MUANG SING, located some 60km northwest of Luang Namtha, has developed a small, low-key tourist scene based around the trekking opportunities in the beautiful surrounding valley. The town makes a nice alternative to Luang Namtha, retaining a much more local feel, and with the market drawing people from the local tribes, you’re likely to encounter a number of women in traditional dress. Though the opportunities for trekking are not quite as developed as in Luang Namtha, for many this remains the premier hill-trekking destination in Northern Laos.

Muang Sing, though small, is fairly spread out; that said, most tourist facilities lie on the main road, though it’s worth exploring the quieter roads behind for a glimpse of local life. On the main road, the tribal museum, a simple but elegant wooden building, houses local textiles, tribal costumes and some Buddha images. Unfortunately, it’s rarely open during its advertised hours – though you might be able to find someone who can let you in if you walk around the building. Tucked behind the museum is the town’s principal temple, the ancient-looking Wat Sing Jai, which has a wonderfully rustic sim painted in festive hues. If you come in the morning there’s usually a lot of activity, mostly the village ladies coming to pray and make offerings.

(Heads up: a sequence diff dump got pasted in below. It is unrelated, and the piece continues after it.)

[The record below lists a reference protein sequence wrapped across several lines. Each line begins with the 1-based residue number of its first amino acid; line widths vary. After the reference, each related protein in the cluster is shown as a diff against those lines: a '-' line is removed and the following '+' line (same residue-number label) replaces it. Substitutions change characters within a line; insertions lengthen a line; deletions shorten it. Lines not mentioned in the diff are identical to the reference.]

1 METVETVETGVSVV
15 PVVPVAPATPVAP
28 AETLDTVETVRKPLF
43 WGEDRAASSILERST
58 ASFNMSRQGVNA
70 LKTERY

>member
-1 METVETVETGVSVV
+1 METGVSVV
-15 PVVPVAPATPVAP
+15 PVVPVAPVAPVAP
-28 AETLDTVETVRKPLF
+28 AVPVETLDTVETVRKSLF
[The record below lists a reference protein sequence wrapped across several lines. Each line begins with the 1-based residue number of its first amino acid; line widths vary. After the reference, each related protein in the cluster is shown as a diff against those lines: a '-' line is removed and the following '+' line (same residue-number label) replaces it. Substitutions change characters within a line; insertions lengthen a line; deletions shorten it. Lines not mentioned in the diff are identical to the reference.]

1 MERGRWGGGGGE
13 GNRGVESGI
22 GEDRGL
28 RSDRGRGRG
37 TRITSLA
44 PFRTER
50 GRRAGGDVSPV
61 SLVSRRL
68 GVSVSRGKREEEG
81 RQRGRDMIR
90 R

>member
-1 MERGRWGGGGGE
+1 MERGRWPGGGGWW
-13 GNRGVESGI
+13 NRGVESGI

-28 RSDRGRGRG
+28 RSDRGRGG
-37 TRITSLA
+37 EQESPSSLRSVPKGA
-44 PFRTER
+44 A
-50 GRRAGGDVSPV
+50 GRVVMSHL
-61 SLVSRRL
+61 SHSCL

The principal sight in Muang Sing is its large morning market, situated opposite the bus station in the northwest of town. Clustered around the gates you’ll often find women selling mounds of bright green watermelons, beyond which is the covered food market, a good spot to pick up snacks, such as melt-in-the-mouth fried bananas. A few tribal ladies sell textiles at the far end of the food market, though expect some hard selling, even if you’re just looking. If you want to take a photo of a vendor, it’s only polite to buy something first and ask permission. The market kicks off very early, just after sunrise, and though goods are on sale throughout the day, it’s best to get there before 10am in order to see the best of it. Many wandering street vendors in hill-tribe costume hang around the main street; they aren’t rude but they are extremely persistent. Practise your Lao with them until they get bored and go away.

One of the nicest things in town is the herbal sauna attached to the Puoiu 2 Guesthouse; massages are also available here.

You can explore the surrounding countryside and traditional villages on foot or by motorbike or bicycle. However, to get the most out of the area, join a one- to three-day trek through the surrounding mountains to remote and unspoilt villages where life has barely changed in centuries. A number of tour operators now offer treks in Muang Sing.

Lying within the boundaries of the region known as the Golden Triangle, Muang Sing has a long connection with opium. During the late French colonial era, Muang Sing became an important collection point and way-station for the French colonial government’s opium monopoly. In the post-colonial period and before the communist takeover, quantities of local opium found their way to RLA-controlled refineries near Houayxai. There was a brief tourist rush to Muang Sing during the 1990s, which saw opium dens reappear for a brief period, but the town now, though increasingly well set up for tourists, is a quieter choice than Luang Namtha, and has retained a definite local feel.

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